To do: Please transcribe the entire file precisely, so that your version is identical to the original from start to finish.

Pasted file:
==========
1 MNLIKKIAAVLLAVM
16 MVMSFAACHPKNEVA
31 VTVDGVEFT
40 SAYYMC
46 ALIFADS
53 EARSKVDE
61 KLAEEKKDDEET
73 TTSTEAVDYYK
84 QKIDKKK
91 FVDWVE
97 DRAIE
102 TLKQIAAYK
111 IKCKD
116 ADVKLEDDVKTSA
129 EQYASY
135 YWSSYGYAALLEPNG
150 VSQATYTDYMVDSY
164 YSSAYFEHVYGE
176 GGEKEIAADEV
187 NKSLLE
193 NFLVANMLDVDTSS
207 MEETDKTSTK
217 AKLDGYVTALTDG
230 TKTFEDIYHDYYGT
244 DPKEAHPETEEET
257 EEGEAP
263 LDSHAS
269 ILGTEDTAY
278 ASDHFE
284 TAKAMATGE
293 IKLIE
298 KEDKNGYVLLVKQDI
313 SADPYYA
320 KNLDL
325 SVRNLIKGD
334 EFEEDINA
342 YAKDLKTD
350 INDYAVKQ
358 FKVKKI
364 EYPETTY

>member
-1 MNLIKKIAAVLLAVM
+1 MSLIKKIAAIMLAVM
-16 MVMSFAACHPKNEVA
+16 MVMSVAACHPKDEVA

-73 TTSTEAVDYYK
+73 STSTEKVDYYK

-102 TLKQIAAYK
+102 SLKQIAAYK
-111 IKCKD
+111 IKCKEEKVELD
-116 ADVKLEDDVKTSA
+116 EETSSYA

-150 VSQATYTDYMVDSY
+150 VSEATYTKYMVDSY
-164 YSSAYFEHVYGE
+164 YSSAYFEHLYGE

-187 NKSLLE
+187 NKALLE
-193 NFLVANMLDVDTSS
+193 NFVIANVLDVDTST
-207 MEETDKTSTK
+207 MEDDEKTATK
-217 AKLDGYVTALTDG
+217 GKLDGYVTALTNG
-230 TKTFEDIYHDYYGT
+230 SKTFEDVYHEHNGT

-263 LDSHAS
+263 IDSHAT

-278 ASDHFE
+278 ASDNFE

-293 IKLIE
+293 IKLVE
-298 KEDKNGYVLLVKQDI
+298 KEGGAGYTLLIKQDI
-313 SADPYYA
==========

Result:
1 MNLIKKIAAVLLAVM
16 MVMSFAACHPKNEVA
31 VTVDGVEFT
40 SAYYMC
46 ALIFADS
53 EARSKVDE
61 KLAEEKKDDEET
73 TTSTEAVDYYK
84 QKIDKKK
91 FVDWVE
97 DRAIE
102 TLKQIAAYK
111 IKCKD
116 ADVKLEDDVKTSA
129 EQYASY
135 YWSSYGYAALLEPNG
150 VSQATYTDYMVDSY
164 YSSAYFEHVYGE
176 GGEKEIAADEV
187 NKSLLE
193 NFLVANMLDVDTSS
207 MEETDKTSTK
217 AKLDGYVTALTDG
230 TKTFEDIYHDYYGT
244 DPKEAHPETEEET
257 EEGEAP
263 LDSHAS
269 ILGTEDTAY
278 ASDHFE
284 TAKAMATGE
293 IKLIE
298 KEDKNGYVLLVKQDI
313 SADPYYA
320 KNLDL
325 SVRNLIKGD
334 EFEEDINA
342 YAKDLKTD
350 INDYAVKQ
358 FKVKKI
364 EYPETTY

>member
-1 MNLIKKIAAVLLAVM
+1 MSLIKKIAAIMLAVM
-16 MVMSFAACHPKNEVA
+16 MVMSVAACHPKDEVA

-73 TTSTEAVDYYK
+73 STSTEKVDYYK

-102 TLKQIAAYK
+102 SLKQIAAYK
-111 IKCKD
+111 IKCKEEKVELD
-116 ADVKLEDDVKTSA
+116 EETSSYA

-150 VSQATYTDYMVDSY
+150 VSEATYTKYMVDSY
-164 YSSAYFEHVYGE
+164 YSSAYFEHLYGE

-187 NKSLLE
+187 NKALLE
-193 NFLVANMLDVDTSS
+193 NFVIANVLDVDTST
-207 MEETDKTSTK
+207 MEDDEKTATK
-217 AKLDGYVTALTDG
+217 GKLDGYVTALTNG
-230 TKTFEDIYHDYYGT
+230 SKTFEDVYHEHNGT

-263 LDSHAS
+263 IDSHAT

-278 ASDHFE
+278 ASDNFE

-293 IKLIE
+293 IKLVE
-298 KEDKNGYVLLVKQDI
+298 KEGGAGYTLLIKQDI
-313 SADPYYA